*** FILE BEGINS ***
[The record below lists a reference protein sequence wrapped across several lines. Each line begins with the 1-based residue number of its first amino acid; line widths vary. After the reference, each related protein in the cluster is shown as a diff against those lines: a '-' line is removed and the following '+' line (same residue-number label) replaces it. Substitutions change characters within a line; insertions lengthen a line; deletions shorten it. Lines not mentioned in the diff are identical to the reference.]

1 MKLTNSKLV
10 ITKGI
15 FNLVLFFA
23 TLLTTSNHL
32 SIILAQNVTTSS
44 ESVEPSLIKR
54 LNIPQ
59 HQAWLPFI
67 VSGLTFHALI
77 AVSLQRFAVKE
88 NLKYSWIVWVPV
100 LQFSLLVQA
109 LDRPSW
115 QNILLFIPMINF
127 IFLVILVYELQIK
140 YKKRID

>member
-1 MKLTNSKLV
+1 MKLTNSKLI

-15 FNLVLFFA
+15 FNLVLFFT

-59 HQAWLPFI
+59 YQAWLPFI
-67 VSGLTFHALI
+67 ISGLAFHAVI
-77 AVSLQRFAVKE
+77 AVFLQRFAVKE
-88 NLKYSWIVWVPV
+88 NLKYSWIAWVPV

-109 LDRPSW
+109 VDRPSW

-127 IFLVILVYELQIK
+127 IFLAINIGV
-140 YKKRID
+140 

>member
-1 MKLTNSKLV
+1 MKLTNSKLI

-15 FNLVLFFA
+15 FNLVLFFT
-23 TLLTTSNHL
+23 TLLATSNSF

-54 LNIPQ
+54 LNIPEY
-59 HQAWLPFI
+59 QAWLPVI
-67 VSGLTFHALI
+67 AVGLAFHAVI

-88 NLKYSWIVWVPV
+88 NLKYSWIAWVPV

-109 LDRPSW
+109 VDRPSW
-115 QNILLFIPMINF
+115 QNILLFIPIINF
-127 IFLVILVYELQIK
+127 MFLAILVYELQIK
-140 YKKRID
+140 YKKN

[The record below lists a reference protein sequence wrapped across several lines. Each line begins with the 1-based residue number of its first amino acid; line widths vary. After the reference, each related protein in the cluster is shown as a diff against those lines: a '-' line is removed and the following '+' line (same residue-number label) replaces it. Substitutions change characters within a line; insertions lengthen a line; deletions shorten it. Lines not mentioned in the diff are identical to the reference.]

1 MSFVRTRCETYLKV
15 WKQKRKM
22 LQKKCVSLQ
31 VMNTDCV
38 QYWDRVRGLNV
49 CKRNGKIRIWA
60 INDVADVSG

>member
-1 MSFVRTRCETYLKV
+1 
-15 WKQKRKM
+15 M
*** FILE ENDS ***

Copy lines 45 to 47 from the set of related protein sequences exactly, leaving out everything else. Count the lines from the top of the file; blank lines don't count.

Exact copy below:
+54 LNIPEY
-59 HQAWLPFI
+59 QAWLPVI